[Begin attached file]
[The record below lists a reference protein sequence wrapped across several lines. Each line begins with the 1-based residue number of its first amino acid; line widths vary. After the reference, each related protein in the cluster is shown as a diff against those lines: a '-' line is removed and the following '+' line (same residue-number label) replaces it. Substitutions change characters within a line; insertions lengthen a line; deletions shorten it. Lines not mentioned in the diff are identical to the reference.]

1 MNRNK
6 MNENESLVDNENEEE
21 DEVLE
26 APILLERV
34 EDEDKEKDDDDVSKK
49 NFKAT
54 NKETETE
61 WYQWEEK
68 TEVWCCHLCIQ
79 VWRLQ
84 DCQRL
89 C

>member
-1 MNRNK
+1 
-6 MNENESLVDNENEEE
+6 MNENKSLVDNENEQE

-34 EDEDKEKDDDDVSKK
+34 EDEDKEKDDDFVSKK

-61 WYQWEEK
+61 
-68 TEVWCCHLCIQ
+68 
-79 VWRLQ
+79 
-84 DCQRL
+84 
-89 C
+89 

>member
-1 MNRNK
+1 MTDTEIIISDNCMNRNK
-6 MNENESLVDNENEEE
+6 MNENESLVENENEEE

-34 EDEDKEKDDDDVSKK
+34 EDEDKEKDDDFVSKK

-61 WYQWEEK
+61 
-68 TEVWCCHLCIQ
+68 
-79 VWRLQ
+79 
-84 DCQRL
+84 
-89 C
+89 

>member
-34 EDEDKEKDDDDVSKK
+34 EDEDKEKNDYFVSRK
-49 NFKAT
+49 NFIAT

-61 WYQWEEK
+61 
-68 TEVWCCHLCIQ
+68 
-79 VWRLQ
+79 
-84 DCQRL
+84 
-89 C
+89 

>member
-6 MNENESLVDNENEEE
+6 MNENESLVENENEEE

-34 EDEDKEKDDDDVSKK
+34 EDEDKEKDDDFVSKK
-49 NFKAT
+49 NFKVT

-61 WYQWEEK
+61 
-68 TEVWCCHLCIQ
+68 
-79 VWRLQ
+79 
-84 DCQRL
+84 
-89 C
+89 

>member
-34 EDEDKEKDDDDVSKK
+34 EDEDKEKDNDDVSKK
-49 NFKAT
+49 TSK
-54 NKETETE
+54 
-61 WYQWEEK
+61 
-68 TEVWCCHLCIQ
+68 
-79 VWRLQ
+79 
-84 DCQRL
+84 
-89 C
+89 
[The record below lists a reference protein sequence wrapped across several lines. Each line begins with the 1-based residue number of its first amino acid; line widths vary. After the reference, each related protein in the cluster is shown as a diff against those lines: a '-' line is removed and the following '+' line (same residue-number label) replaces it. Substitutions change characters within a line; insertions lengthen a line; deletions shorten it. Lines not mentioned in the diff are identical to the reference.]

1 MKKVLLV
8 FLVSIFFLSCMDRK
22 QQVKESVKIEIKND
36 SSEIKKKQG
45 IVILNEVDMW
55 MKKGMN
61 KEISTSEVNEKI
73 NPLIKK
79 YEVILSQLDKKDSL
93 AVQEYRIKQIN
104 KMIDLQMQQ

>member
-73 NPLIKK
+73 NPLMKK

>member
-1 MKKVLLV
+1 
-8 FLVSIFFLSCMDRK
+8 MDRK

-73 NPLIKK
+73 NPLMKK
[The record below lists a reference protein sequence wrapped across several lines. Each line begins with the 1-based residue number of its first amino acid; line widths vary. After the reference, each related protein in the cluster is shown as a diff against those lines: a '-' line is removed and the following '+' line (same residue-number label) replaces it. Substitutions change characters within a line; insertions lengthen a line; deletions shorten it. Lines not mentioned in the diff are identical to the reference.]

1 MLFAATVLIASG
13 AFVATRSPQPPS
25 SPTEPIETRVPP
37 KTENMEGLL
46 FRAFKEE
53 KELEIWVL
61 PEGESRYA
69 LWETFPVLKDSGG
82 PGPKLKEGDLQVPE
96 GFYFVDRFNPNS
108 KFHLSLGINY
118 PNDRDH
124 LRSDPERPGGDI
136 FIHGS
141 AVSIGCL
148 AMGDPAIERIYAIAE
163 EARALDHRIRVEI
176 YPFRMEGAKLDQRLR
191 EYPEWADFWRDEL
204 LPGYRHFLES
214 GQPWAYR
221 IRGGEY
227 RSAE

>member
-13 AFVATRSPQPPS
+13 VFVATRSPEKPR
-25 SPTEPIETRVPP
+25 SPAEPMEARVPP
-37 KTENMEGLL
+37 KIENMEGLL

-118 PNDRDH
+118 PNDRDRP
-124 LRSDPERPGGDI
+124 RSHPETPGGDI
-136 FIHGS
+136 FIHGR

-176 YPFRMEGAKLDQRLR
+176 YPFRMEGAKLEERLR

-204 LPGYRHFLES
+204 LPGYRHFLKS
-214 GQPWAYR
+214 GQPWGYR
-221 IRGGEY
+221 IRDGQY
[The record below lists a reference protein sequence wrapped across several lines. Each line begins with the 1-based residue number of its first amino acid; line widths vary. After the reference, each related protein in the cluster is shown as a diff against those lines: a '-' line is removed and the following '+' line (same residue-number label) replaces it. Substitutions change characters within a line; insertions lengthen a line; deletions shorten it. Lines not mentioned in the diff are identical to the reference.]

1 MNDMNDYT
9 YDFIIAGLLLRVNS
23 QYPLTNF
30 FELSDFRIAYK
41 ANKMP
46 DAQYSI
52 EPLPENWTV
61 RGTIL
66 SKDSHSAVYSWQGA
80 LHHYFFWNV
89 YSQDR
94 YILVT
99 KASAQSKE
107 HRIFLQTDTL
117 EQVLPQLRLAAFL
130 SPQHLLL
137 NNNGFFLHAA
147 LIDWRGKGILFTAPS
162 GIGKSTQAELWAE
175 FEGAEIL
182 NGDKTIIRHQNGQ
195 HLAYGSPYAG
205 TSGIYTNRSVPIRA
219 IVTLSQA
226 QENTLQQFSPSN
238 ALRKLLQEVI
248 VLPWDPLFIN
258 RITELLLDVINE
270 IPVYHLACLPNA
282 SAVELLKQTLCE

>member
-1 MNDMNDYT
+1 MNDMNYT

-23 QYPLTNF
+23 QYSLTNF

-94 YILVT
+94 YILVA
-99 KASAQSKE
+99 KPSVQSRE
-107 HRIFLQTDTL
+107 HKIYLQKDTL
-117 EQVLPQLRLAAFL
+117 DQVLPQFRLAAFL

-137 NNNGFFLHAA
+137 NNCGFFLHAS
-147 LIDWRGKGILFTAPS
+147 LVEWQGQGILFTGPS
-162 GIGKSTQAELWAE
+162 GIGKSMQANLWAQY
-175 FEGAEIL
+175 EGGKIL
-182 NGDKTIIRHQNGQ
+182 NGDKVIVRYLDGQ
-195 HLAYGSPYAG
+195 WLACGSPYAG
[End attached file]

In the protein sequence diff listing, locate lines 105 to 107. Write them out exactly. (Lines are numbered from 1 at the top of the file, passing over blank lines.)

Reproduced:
73 NPLIKK
79 YEVILSQLDKKDSL
93 AVQEYRIKQIN